The center trained personnel from the laboratory that is home to the only DNA databasing unit in Morocco. That lab controls the uploading of genetic profiles that could lead to the identification of suspects in criminal investigations.

“This accreditation demonstrates the quality of the laboratory’s systems and work,” said David Sylvester, the center’s deputy executive director. “On an international level, it means that the laboratory’s clients can be assured of the validity and excellence of the laboratory testing results and conclusions.”

Forensic scientists from the Management and High Throughput Genotyping Unit of the Directorate General for National Security Police Scientific Laboratory in Casablanca trained with the center through a 12-month U.S. Department of State Bureau of International Narcotics and Law Enforcement Affairs grant.

In only eight months, the NFSTC@FIU team translated and reviewed material from French to English, coordinated training with personnel, reviewed quality assurance documents, and addressed issues that would affect the accreditation.

“There are more than 100 requirements that need to be met just to apply for accreditation,” Sylvester said. “It was a lot of work to undertake in a relative short amount of time, which speaks to the work ethic of the laboratory personnel.”

The Moroccan forensic scientists met the quality assurance requirements of the International Organization of Standardization’s 17025-2005 accreditation. After training and work on quality systems, the laboratory was evaluated by the American National Standards Institute-American Society for Quality National Accreditation Board and received accreditation.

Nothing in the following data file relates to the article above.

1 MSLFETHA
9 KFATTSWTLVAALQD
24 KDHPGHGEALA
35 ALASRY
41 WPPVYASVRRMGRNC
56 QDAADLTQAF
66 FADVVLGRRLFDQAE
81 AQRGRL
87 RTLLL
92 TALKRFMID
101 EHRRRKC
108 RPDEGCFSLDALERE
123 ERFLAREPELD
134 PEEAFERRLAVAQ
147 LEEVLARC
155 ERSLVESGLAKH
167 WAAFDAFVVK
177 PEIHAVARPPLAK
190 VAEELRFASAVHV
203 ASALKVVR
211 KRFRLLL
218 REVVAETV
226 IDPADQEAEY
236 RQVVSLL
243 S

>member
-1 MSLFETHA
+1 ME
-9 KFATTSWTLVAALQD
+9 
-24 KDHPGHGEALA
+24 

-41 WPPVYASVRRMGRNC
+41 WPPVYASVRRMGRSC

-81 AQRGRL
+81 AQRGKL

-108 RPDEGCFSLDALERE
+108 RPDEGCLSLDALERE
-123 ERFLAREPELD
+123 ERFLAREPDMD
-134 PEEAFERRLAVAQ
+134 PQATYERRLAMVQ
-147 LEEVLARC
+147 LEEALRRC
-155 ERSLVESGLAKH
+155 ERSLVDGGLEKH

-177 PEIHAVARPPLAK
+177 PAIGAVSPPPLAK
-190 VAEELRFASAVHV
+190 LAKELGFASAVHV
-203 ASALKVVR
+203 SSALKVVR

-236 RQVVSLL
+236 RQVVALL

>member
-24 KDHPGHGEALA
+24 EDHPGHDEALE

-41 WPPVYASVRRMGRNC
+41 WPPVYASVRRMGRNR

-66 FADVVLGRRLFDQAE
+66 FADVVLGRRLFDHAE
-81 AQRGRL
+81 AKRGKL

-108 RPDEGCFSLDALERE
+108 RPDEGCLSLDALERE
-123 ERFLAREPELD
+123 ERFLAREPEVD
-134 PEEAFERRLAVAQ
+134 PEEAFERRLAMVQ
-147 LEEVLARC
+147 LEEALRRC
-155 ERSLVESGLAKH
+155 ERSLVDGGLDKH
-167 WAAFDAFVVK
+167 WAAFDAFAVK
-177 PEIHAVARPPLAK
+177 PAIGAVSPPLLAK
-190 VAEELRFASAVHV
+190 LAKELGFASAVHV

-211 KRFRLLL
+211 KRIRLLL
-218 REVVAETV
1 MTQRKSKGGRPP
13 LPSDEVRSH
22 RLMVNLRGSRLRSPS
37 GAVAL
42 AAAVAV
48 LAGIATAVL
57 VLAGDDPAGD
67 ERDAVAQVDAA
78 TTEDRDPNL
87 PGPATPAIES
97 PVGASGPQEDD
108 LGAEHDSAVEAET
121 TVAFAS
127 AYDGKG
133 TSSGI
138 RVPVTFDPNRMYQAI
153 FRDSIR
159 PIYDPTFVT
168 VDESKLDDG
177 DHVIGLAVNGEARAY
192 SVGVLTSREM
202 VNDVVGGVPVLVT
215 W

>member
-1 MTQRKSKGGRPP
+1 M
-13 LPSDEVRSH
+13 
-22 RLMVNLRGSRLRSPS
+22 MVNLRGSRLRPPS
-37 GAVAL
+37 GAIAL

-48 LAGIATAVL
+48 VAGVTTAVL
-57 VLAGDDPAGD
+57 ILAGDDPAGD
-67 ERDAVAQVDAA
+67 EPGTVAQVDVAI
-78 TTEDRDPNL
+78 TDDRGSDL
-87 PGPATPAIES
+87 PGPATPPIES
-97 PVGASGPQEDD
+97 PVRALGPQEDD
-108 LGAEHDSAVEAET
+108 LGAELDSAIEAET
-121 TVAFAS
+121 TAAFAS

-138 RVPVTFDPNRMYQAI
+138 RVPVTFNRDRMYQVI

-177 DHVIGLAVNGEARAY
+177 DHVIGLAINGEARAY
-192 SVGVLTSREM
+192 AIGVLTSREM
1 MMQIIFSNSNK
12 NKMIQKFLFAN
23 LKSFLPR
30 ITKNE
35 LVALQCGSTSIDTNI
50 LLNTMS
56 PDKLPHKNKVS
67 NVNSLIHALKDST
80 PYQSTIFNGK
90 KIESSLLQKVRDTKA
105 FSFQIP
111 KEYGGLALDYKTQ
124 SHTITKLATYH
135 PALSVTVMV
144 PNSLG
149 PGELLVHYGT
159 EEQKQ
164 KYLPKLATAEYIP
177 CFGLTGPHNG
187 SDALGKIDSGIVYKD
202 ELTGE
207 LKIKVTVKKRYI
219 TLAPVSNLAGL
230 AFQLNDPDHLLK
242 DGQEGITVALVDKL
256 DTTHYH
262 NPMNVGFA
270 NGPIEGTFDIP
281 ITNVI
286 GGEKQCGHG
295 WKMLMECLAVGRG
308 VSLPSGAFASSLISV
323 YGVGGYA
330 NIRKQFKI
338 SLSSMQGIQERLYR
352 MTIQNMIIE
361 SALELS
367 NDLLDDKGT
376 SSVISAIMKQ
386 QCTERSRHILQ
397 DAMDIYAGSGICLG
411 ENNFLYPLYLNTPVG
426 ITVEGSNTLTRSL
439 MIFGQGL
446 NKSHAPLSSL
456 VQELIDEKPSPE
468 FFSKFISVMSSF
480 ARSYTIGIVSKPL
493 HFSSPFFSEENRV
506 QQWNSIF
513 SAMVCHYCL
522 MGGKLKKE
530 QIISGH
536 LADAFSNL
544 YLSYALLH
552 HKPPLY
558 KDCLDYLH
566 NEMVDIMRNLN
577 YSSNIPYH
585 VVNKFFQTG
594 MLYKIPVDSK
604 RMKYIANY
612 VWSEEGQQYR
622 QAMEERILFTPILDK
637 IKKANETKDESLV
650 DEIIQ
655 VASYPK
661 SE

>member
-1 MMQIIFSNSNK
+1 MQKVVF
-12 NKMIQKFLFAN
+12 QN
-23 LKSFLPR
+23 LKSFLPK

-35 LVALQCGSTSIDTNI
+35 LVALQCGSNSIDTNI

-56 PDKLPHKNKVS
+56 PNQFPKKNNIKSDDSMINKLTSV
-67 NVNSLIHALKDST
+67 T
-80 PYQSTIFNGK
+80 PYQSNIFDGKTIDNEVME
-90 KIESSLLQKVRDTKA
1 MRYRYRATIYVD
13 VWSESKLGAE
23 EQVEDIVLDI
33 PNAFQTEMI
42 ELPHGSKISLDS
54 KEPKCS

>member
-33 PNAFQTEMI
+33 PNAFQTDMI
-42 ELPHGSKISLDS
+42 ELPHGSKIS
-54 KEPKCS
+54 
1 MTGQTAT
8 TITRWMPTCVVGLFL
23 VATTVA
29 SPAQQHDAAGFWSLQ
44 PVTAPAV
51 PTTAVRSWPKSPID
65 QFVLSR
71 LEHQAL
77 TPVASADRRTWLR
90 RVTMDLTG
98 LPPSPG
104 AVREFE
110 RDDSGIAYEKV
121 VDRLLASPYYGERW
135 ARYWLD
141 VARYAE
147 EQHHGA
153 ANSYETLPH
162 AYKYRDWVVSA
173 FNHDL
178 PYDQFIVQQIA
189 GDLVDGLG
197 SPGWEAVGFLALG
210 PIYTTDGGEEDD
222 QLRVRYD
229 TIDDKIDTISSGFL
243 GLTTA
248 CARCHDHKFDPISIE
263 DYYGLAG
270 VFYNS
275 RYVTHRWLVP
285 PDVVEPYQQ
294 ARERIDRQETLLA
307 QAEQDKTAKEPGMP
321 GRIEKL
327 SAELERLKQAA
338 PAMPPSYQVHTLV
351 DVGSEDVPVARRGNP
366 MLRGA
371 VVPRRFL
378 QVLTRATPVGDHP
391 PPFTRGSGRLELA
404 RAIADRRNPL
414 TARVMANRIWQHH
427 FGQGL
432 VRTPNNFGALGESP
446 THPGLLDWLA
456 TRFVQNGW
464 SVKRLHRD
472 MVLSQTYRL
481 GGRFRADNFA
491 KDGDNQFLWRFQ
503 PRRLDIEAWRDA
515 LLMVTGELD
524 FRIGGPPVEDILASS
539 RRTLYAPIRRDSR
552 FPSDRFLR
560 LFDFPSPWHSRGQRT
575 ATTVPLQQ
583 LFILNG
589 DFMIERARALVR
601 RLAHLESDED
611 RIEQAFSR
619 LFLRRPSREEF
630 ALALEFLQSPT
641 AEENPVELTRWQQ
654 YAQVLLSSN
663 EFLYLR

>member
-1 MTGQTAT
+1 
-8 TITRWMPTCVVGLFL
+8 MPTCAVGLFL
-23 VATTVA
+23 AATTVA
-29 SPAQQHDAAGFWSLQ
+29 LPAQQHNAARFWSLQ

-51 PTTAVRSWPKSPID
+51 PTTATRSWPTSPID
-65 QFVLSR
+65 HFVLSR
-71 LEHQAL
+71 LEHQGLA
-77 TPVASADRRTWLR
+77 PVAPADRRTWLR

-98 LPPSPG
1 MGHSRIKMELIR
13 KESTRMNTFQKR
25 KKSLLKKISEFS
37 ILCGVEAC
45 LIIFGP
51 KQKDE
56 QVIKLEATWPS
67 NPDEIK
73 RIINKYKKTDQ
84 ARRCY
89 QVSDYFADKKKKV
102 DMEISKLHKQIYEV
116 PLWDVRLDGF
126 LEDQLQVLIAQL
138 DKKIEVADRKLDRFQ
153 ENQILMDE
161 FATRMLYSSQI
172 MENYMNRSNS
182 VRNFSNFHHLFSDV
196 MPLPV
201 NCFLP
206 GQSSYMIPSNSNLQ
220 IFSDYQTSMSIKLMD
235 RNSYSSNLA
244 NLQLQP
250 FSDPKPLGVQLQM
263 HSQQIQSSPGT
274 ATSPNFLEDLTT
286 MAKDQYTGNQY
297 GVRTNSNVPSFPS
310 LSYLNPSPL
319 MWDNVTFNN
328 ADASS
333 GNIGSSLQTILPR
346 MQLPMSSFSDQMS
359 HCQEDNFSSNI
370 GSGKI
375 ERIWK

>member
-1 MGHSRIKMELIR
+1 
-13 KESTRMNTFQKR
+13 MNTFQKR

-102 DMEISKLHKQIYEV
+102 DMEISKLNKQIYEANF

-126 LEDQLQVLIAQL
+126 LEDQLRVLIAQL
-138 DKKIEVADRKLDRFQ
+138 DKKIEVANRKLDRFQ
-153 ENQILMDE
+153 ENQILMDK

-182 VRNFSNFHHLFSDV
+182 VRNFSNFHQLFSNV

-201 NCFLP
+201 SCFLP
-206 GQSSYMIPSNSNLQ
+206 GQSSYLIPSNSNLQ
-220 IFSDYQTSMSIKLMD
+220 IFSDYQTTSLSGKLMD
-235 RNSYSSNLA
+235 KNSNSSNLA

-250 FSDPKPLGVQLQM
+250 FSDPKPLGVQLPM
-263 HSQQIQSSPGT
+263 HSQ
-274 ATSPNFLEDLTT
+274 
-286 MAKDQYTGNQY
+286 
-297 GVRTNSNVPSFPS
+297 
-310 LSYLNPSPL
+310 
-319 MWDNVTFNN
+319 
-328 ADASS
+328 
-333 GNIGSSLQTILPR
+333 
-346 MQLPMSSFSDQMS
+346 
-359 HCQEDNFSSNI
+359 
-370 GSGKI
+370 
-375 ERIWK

The scientific lab for Morocco’s national police – the General Directorate of National Security (DGSN) – handles DNA forensic testing work within the Kingdom of Morocco.  Utilizing the expertise and guidance of the National Science Forensic Technology Center (NFSTC), the police lab was recently granted ISO 17025 accreditation to perform DNA forensic testing. ISO 17025 is the standard for which most labs must hold accreditation to be deemed technically competent, and is the most important standard for calibration and testing laboratories worldwide.  This is the Moroccan police lab’s first international accreditation. Laboratories that are ISO accredited have demonstrated that they are able to produce precise and accurate tests and/or calibration data.

It’s a CSI Sale!

The entire month of September, our Introduction to CSI or Intermediate CSI online courses are just $99 each. That’s $30 off each course! Visit our online courses page and select which CSI course, Introduction or Intermediate, you want to take. Then enter the code “CSI SALE” for your coupon at check out. It’s that easy!

There’s no limit – so you can enroll yourself in both courses, or your entire team or class.

Start your investigation today!

Questions? Email us at nfstc-info@fiu.edu.